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LN-OJF accident statement, July 7, 2017

Airbus Helicopters expresses its deep regret for the tragedy which claimed the lives of 13 people off Turøy in Norway in 2016 and we offer our sincere and profound sympathies to the bereaved families.

Airbus Helicopters welcomes the lifting of the H225 and AS332 L2 flight ban by the UK & Norwegian national aviation authorities.

The safety case, originally approved by EASA in October 2016, has subsequently seen additional Airbus Helicopters’ improvements as a result of the learnings from the investigation which have, as is standard, been reinforced with EASA Airworthiness Directives.

Today, pending any further findings by the AIBN, this safety case is based on a design change addressing fatigue failure, improved spalling detection and increased reliability. This has been achieved with a series of measures including:

  • An improvement of the MGB’s design robustness through the replacement in all gearboxes of the part that broke in the LN-OJF accident with a more resistant part, as well as a significant reduction in the life limit of this type of part (from 4000 to 1000 flight hours).

  • An improved spalling detection system based on a new Full Flow Magnetic Plug (FFMP) to detect particles in the oil, a strengthened inspection criteria and equipment allowing a more detailed analysis of these particles, including very small ones.

  • A new quality assurance process better able to protect critical dynamic components throughout their maintenance history. This notably includes a new packaging system equipped with shock sensors.

  • This is the result of learnings from the investigation and the need to raise the bar in safety across industry to ensure that the strictest safety requirements are met.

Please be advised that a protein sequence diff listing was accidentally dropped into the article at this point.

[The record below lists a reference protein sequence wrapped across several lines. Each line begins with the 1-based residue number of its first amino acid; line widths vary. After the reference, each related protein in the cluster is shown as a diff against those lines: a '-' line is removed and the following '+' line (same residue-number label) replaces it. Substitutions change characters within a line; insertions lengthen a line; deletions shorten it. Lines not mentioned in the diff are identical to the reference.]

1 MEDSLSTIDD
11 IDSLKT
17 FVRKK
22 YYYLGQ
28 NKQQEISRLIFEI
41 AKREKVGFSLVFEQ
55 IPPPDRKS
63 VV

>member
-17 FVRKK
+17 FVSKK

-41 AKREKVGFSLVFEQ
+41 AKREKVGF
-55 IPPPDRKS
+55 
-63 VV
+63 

Although Airbus Helicopters welcomes the lifting of the H225 flight ban by Norwegian and UK aviation authorities, we understand that this will not necessarily result in immediate passenger flights as there is a lot of work to be done to restore confidence in the aircraft.

    Airbus Helicopters will continue to work on supporting the aircraft’s return to operations as and when required by customers.

    A message from Guillaume Faury, Chief Executive Officer

    Guillaume Faury

    The 2016 accident was an immense tragedy. My team and I were deeply shocked. We build helicopters to help people and to transport them safely, and to save lives - and this accident goes against everything we believe in.

    We are working with the authorities to find out what happened, and we will use the findings to set new safety standards across the helicopter industry.

    We know there will be questions and they demand answers. We are determined to be as transparent as possible. We will be keeping the families of those who died, our customers, employees, and other stakeholders, fully informed throughout the investigation.

    To support that process, we have created this Super Puma Information Centre. This website will supply regular updates on the investigation, as well as the lessons and actions that result from it.

    I cannot change the past, and all of us at Airbus Helicopters wish this tragedy had never happened, but we are determined to ensure it is never repeated.

    Guillaume Faury, Chief Executive Officer